Issue 147 Sept 1st to December 1st 2020
Chain’s Page & Handybus
Interesting Bits 1
Interesting Bits 2
Tiger in my Tank !
Library / Hub
Royal British Legion
Health by Liz
St Lawrence Bells
Recovery in Mind
The Bells of St Lawrence
Well, what can I say…The last time the Hungerford Bellringers were able to ring the bells at St Lawrence Church was on Sunday 22nd March 2020. Four months now since Boris locked us all down in our homes to stop the spread of Covid-19.
What has happened since then now seems like a bad dream, but of course it is not a dream at all, because the church has been closed and we have been barred from ringing the bells in any way shape or form from that date on! There is however much discussion ongoing at the CCCBR (now there’s an acronym for you) and I think it stands for Central Council for the Confusion of Bellringers…oops that should read Church Bellringers. It almost competes with the DDCMS which I think is a Government Department for Digital, Cultured Muddlers and Swindlers
So…There are now, or course, copious health and safety guidelines to be followed! These include restricting the number of ringers in a tower to comply with social distancing requirements. Restricting the length of time they can ring and the need to take many other precautions to keep ringers safe from this and any other viral contaminations. There is also (dare I even speak the word!) probably a Risk Assessment to be done. Arghhhhh
However, in case you weren’t aware, ringers are of course energetic, enthusiastic and inventive people, if nothing else, and there has been a veritable plethora, apparently, of remote handbell ringing and online “Ringing Room” activities as some ringers continue to hone their skills and continue to develop this mysterious art! These are the ringers who will return to church bell ringing with energy and probably enhanced skills.
Is this your local band I hear you ask? Well we did indeed meet up for many weeks on our traditional practice night, using “ZOOM”, with Andrea and Mark’s IT skills, to discuss the issues and complexities of lockdown and even tried our hand in the “Ringing Room” (a computerised interactive program, which allows a group of individuals sitting in their own homes to ring bell methods online) with varying degrees of success! What we could see on the screen is shown opposite and once assigned a bell you simply press that number key to ring your bell at both handstroke and backstroke at the correct time. EASY!!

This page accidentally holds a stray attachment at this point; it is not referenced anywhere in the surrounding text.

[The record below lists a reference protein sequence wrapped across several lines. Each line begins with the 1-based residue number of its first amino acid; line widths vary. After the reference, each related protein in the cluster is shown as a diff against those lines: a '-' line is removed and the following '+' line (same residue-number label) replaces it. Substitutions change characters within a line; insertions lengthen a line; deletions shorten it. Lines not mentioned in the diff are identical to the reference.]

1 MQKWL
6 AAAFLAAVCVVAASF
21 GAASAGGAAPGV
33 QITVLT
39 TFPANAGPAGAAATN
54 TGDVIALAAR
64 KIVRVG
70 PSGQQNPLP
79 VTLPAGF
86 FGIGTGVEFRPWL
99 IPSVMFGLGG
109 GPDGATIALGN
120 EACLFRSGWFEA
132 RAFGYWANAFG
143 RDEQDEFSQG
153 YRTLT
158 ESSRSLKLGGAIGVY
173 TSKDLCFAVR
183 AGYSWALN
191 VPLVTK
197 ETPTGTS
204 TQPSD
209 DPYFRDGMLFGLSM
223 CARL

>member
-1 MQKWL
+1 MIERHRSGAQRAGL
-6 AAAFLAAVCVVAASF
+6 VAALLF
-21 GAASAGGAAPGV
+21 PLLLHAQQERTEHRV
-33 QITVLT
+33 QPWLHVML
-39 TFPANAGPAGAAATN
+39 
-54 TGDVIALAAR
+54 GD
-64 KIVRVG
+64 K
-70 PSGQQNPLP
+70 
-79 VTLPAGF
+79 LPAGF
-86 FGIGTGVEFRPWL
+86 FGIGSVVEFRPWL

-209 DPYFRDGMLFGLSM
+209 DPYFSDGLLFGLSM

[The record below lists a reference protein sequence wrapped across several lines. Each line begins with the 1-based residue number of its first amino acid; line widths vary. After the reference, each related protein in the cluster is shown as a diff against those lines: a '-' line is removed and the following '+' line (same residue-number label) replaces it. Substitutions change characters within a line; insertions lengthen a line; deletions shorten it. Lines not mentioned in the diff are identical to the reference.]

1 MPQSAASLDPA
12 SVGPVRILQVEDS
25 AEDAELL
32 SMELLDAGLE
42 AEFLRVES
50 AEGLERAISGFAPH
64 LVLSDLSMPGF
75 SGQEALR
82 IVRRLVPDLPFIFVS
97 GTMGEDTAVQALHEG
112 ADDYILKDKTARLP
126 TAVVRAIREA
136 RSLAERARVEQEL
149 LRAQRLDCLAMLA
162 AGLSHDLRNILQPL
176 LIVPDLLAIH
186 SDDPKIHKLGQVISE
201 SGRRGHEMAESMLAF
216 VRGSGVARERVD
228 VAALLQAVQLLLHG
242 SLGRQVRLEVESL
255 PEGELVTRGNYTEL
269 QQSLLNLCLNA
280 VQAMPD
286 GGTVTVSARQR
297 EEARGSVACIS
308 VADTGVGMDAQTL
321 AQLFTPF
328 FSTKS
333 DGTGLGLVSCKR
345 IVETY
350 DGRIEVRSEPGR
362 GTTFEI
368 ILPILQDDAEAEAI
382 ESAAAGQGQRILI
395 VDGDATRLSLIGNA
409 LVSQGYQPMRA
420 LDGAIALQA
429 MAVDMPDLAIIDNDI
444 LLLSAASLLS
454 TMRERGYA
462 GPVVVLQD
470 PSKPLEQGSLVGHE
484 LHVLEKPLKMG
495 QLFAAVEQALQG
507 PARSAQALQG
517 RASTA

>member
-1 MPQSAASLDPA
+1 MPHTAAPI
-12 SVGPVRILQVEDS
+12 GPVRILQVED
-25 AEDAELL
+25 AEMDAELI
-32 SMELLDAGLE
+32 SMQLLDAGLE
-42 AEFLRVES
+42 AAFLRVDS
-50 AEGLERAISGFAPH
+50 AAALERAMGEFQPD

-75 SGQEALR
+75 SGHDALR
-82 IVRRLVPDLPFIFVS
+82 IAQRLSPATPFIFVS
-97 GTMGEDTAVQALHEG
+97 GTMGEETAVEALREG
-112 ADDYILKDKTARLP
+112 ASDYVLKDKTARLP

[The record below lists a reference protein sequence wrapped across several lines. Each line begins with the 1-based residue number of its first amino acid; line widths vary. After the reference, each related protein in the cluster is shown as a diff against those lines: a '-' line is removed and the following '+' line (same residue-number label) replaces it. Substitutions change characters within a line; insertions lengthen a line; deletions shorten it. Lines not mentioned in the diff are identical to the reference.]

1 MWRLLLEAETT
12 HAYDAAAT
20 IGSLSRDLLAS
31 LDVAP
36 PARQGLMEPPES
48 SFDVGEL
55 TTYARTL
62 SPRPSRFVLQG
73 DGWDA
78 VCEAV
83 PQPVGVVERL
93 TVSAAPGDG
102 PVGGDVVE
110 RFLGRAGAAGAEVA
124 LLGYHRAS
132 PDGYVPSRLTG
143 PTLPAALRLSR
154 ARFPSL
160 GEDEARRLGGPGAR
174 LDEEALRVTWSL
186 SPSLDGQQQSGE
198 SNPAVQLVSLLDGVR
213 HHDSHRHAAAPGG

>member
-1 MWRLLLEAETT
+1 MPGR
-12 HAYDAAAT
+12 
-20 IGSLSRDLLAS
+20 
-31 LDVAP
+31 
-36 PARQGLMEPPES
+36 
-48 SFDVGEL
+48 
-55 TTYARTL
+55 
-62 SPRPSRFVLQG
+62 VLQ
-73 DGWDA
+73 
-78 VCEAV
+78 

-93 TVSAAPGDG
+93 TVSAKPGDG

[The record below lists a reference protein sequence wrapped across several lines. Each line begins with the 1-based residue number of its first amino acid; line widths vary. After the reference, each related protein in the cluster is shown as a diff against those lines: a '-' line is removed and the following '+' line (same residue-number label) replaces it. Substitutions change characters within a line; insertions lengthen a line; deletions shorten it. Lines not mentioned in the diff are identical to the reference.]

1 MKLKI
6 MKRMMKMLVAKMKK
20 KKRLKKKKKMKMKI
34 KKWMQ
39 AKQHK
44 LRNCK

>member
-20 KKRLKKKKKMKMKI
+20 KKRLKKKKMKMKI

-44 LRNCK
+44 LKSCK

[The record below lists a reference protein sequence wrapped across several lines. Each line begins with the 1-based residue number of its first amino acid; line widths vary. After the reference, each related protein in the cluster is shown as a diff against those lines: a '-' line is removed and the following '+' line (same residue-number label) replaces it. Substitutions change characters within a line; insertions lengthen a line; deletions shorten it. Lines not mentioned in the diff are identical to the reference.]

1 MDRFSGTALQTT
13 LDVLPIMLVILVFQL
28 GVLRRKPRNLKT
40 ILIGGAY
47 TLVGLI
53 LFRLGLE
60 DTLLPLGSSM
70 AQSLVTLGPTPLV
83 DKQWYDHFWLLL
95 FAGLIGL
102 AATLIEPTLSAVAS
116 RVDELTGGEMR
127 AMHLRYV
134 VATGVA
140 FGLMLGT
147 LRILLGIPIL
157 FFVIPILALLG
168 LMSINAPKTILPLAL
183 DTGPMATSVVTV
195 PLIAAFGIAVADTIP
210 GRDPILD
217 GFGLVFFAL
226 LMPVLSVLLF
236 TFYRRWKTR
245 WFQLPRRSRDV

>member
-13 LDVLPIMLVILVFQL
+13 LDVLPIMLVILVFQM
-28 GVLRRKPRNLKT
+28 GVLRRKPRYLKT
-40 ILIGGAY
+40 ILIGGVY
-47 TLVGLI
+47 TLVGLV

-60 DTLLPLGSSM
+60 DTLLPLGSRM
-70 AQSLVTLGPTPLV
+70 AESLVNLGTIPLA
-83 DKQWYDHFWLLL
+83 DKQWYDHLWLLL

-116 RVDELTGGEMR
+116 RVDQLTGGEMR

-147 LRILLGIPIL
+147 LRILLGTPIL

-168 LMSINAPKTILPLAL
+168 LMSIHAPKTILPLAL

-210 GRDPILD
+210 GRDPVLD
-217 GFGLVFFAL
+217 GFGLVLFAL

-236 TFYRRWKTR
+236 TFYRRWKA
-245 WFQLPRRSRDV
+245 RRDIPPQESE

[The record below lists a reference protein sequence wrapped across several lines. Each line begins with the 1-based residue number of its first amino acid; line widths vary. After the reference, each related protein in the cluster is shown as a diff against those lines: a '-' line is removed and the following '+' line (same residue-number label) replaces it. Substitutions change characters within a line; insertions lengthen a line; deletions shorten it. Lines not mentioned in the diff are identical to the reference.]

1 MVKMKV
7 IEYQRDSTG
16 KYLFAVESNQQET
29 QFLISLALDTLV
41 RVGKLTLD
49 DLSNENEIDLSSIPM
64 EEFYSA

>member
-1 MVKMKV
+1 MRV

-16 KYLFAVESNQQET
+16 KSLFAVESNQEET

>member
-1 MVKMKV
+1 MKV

So…we are all looking forward to the day when we can again ring out the bells of St Lawrence on a Sunday morning and charm you all with our sometime indifferent ringing on Wednesday evening as we practice our art. However, there are 8 ropes in our tower ringing circle, and each rope is no more than a metre apart maximum, so no social distancing there then. The ringing chamber is also no more than 4 metres square! So, only God knows how many ringers would be allowed in the tower and, each ringer would only be allowed to ring one rope for the duration. Do we wear masks? Do we wear gloves? As you can imagine this will change the whole aspect of bell ringing for the foreseeable future I think. At the time of writing we have been given no date for commencement of ringing although some towers (Speen for example) where the ringing chamber is huge, and there are only six ropes, are preparing to ring very soon, even as I write this.
Sadly, and inevitably, there will be bands where ringers will not return; the habit may be broken, interest declined, other activities prioritised. I hope that Hungerford is not one of these towers.
The ODG does have an ageing membership and many weeks of inactivity may have an impact on physical abilities and therefore prohibit further ringing by some participants.
In the meantime, I have been doing some necessary maintenance work to our own dormant bells, to capitalise on the lack of activity and as a case in point Mark Robins and I spent a day at Lambourn Church assisting the Bell Hanger in lowering four of their very heavy bells, some 70 feet to the floor, to be taken away for repair. The picture opposite shows the 20 cwt (1 tonne) tenor bell being lowered, down three floors above, through the access hatches.
So finally, we hope you are all keeping safe and well, and as soon as we can safely ring those bells again we will be up there doing it rest assured.